There’s a lot of buzz at the moment about the “democratization of sport” with everyone’s eyes trained on what ‘Elite’ sport is doing. The real chance for impact sits at the bottom of the sporting pyramid. But only if we can flip it. 

The feeling was there before Covid, but since March 2020 a certain phrase has been pin-bowling around the echelons of LinkedIn, trade publications like SportBusiness and freshly VC-funded OTT platforms – “The Democratization of Sport”

Webster’s dictionary definition defines…. I’m joking. It means a lot but at the same time, not enough for the everyday athlete and coach. But perhaps it could. For me, it’s about value and who that value belongs to.

What it means is that rights sellers are throwing their content across multiple platforms including their own – for example the English Premier League’s epically mis-judged misstep into Pay-Per-View sales – instead of a one-stop shop provider of broadcasting. 

It’s good news for the top of the sport (even more money, you see) and a mixture of good news, confusing news, and bad news for the consumer. For some, it will mean access to content which they couldn’t access before. For some, it will mean they aren’t sure where and how to access the content they really want, and for others it means having to access content across multiple channels and a higher expense.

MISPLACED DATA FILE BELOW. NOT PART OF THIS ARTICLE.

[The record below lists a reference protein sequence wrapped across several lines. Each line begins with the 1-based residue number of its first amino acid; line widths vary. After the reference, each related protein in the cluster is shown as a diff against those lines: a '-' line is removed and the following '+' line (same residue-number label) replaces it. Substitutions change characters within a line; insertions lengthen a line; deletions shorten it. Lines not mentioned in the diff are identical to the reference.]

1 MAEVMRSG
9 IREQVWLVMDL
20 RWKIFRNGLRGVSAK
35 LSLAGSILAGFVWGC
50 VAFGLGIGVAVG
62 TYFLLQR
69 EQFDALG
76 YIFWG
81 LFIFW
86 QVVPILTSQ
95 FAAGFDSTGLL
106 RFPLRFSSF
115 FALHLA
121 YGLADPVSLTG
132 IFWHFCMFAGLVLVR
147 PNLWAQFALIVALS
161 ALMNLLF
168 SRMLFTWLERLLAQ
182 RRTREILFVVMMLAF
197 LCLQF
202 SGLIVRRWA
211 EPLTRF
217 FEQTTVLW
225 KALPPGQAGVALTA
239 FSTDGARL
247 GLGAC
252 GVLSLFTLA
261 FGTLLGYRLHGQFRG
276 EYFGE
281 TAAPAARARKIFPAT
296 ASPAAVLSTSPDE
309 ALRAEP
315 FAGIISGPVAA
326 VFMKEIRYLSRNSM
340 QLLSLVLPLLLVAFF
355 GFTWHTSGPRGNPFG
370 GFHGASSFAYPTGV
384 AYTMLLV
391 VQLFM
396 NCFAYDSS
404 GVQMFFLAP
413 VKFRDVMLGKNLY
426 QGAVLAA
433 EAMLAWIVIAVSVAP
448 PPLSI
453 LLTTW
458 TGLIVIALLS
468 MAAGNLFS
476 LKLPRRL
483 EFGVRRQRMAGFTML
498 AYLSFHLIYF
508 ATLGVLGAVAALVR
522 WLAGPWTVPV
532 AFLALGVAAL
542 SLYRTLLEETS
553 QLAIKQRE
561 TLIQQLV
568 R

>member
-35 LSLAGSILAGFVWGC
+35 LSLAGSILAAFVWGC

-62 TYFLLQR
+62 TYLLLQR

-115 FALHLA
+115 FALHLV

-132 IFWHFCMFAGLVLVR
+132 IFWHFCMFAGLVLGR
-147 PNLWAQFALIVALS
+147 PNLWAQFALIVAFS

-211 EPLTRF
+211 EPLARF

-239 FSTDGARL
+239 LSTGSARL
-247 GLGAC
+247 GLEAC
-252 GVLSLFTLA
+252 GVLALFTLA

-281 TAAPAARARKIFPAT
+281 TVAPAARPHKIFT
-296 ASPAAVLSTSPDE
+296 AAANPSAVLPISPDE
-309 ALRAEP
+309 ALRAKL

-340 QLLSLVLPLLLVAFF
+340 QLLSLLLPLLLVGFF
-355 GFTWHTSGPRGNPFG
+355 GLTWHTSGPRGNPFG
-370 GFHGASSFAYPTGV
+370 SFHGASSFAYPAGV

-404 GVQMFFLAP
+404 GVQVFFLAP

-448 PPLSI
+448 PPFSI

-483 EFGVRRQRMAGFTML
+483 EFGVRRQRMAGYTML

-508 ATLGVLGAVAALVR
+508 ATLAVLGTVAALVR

And what for? Really, what for? It will mean more money ploughing into the top. For the biggest sports. 

What we (and by “we” I mean the decision makers in sport) should really be concerned with is flipping the pyramid so that the bottom – children, youth, university, amateur, semi-professional and lower-level professional sports and leagues sees more of this democratic wave of change and more of their own value. 

And it starts with two things: 

1. A new rights structure for traditionally rights’ sold stuff. 

2. A removal of content from Facebook/YouTube and into sport-owned platforms. 

The good news? Both are happening. Slowly. Joymo hopes that post-Covid it’s going to go faster and faster and, to use an often-pinched phrase from Malcolm Gladwell, the tipping point will be reached and the pyramid will flip (in some style).  

I’m the CEO of joymo.tv and we are very preoccupied with the two points raised above. I’ll say a little bit more and then let you get to discovering a bit more yourselves.

To the first point, this should be about a ‘when you win, we win’ mentality and I’m not sure that pre-purchased rights sale is able to truly create a ‘win, win’. The buyer and seller have very different incentives when negotiating. A buyer wants to pay as little as possible. At Joymo, we give all the tools to the rights holder (the federation, governing body, league, club… whoever) to broadcast to their fan base, their followers, their market. We even give them the advertising ownership. When they succeed, we succeed.

With regards to free content platforms, it’s all about who owns the data and who should make the money from ticket sales, advertising, fan engagement. A clue… it shouldn’t be Facebook or Google, but today it is. 

Whilst we absolutely hate what Covid has done to sport, we are enjoying seeing this democratization of sport happen in real time. Joymo’s hope is that it starts to happen down at the bottom of the pyramid and that it happens in the right way for longtail sport and its millions of participants. That is truly democratization of sports.